In Silent Hill: Homecoming, the boss Scarlet escalates your run-of-the-mill "creepy doll" horror into an unsettling arachnid monstrosity. She morphs from a small talking doll to a gigantic, doll-like creature that has flesh under its porcelain.


Scarlet becomes less doll-like as you break her porcelain exterior. When you attack her, you'll find that her plates protect red flesh beneath them. If you break her head, her mouth cracks open, making it easier for her to bite you with her needle-like teeth. In the second phase of her fight after you break most of her shell, she begins to move on all fours like a spider at high speeds.

Yet, some of her elements still make her feel a little out of place in a Silent Hill game. Her red and white color palette contrasts many other monsters' fleshy and rusty tones, and something about her still feels a little too human-like for the series. However, these differences also give her a distinct design among her fellow bosses that brings a new type of horror to Silent Hill.


Lying Figure

Silent Hill 2's Lying Figure enemies appear to be trapped in a straitjacket of their own flesh, providing a one-of-a-kind sense of claustrophobia. Like other monster designs in the game, they distort the human form just enough to make it feel alien while evoking familiar feelings.


The Lying Figure's trapped existence builds on Silent Hill 2's themes of isolation and lost intimacy associated with James' backstory. When his wife, Mary, became terminally ill, they both began to feel confined. While Mary dealt with unwanted changes in her appearance and bedrest, James didn't have the intimacy he wanted with his wife. Lying Figures appear across Silent Hill, reminding you of these concepts throughout the game.

While the Lying Figures have a surreal appearance, they were inspired by something very mundane. In a documentary on the making of Silent Hill 2, designer Masahiro Ito explained that he got the idea for the monster from watching a coworker. A programmer on the team walked into the office with his hands in his hoodie pockets and his hood up.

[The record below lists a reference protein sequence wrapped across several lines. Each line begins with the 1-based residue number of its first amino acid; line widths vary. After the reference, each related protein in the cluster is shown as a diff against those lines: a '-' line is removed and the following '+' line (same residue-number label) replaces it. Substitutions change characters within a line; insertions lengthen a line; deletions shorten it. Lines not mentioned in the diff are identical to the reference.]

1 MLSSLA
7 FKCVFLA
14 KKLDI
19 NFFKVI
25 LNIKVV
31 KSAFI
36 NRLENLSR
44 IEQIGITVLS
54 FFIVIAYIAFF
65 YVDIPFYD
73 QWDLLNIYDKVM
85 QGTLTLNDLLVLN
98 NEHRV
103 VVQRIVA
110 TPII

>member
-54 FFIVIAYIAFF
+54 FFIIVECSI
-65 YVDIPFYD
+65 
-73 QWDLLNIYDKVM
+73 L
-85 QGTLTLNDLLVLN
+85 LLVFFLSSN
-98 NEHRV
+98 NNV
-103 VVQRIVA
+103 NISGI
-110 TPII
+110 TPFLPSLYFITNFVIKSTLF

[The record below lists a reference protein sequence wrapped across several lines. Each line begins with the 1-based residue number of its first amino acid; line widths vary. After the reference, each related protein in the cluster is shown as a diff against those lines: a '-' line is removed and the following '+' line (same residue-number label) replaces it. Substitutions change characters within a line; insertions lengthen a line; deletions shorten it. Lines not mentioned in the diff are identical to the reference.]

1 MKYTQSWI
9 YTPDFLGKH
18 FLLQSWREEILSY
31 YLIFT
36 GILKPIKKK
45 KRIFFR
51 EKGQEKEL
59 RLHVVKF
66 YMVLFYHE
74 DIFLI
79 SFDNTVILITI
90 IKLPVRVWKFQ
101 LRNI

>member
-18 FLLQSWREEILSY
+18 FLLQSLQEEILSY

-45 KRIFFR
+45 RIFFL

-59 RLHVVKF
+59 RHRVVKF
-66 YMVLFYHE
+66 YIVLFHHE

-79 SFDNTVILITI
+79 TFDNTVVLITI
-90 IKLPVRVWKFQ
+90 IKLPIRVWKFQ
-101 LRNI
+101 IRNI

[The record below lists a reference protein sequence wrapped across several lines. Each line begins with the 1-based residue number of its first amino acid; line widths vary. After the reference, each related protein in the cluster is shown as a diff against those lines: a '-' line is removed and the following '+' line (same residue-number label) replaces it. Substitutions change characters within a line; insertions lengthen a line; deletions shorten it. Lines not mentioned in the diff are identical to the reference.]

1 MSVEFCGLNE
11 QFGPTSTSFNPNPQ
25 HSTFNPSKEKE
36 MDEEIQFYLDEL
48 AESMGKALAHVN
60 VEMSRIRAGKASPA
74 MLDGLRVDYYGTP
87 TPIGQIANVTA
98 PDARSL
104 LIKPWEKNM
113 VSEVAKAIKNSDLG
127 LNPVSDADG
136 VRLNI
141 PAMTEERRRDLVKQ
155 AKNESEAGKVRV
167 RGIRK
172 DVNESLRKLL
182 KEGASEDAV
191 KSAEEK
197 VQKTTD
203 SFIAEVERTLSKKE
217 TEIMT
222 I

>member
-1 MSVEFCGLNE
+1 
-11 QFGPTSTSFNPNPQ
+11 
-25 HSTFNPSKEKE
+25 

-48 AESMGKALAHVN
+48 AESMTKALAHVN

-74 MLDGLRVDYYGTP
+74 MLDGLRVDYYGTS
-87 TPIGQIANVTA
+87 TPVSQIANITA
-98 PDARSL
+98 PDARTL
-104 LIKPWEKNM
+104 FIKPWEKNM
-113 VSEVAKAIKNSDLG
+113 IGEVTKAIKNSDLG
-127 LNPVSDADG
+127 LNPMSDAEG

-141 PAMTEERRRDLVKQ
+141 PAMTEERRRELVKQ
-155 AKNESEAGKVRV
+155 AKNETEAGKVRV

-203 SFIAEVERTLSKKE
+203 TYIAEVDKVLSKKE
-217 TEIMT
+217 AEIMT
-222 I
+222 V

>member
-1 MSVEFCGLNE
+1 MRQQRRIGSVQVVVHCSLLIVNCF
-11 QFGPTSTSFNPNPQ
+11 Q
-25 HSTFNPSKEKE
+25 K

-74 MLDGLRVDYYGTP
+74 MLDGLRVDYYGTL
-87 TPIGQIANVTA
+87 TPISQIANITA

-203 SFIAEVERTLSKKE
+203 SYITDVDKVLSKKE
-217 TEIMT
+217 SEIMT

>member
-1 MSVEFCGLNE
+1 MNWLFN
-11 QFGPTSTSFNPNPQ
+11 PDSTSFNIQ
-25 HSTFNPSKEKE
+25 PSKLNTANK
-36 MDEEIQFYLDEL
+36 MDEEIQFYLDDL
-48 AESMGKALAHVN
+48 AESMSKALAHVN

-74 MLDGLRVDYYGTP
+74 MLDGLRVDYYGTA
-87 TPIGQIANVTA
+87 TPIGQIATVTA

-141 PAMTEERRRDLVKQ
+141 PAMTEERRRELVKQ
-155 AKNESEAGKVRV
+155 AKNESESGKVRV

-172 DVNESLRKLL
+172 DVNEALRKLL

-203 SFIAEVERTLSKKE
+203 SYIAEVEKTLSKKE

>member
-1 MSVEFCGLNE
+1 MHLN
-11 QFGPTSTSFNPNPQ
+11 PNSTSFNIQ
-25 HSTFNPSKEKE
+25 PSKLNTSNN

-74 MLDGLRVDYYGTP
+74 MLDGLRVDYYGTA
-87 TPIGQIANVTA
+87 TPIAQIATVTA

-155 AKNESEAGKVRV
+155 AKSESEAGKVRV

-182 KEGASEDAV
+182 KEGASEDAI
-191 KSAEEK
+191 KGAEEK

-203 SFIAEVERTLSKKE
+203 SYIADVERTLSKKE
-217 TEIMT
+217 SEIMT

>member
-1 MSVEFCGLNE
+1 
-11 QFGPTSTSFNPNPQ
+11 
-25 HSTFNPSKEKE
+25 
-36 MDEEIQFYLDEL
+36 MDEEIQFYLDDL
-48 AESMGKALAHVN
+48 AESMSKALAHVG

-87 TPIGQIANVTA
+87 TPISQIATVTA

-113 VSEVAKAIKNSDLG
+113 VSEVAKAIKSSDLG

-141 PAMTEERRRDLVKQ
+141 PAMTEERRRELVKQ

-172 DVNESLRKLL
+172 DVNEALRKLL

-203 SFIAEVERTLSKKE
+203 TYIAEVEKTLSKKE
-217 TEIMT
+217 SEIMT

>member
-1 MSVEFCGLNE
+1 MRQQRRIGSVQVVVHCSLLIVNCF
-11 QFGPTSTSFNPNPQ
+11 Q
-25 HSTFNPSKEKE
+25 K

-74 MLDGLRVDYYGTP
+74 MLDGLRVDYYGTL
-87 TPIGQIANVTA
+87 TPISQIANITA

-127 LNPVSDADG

Valtiel serves as a religious figure in some parts of the Silent Hill franchise and appears as a background monster in Silent Hill 3. While its appearance is pretty typical for a Silent Hill creature, it strikes fear through its mysterious actions. As the servant of the god that threatens to emerge from Heather and end the world, it has plenty of sinister tasks on its to-do list.


In Silent Hill 3, you'll often see Valtiel performing suspicious actions behind the scenes in the Underworld. As Heather's Underworld churns like a factory, Valtiel turns the valves controlling it. Valtiel also drags Nurses and other monsters around in the background, implying that it has power over them.

Some of its scariest moments happen when you least expect it to appear. During some game over events, Valtiel appears and drags Heather's body offscreen. As the attendant of God in the Silent Hill series, it drags her to the closest Halo of the Sun so Heather can survive to give birth to God.

Pyramid Head

Look, you knew he was coming. Considered the most popular monster in the Silent Hill games, Pyramid Head from Silent Hill 2 taps into many fears through its appearance, symbolism, and sheer power. Nearly 20 years after its debut, it still represents the Silent Hill series in appearances such as Dead by Daylight's Chapter 16 content.


In the Making of Silent Hill 2 short documentary, character designer Masahiro Ito explains the thought process behind his design for Pyramid Head. His approach to his Silent Hill 2 monster designs involved taking humanity and distorting it to make something that doesn't feel quite right. He originally tried to achieve this goal with Pyramid Head by giving it a mask, but he still looked too human to be sufficiently scary. So, he replaced the mask with the iconic pyramid to "suggest the possibility of pain" with strong angles and sharp edges.

From a gameplay perspective, Pyramid Head creates fear through its inevitability as a threat. At multiple points in the game, it pursues you without giving you the ability to fight back, such as when it watches you from behind bars or forces you to run from it in a cramped room.


The monsters of P.T.

In August 2014, Konami announced the next entry in the Silent Hill series through unconventional means — a "playable teaser" that turned out to be an interactive trailer called P.T. While intended as a vehicle for the announcement, P.T. became well-respected as a standalone horror experience, thanks to its iconic monsters.


The primary antagonist in P.T., Lisa, terrorizes the player through a combination of jump scares and ongoing pursuit. She appears in various places throughout the game's repeating hallway, sometimes spooking you before leaving or impeding your progress by snapping your neck. Years after Sony took the game down from the PlayStation Store, dataminer Lance McDonald discovered that Lisa follows the player during most of the game, continuing her reign of fear.

In P.T., the player also encounters the game's infamous baby, a bloody fetus found in the hallway's bathroom sink. It screams and cries in most of its appearances, but after a disorienting sequence of hallway loops, it directly addresses the player and exposes their past actions.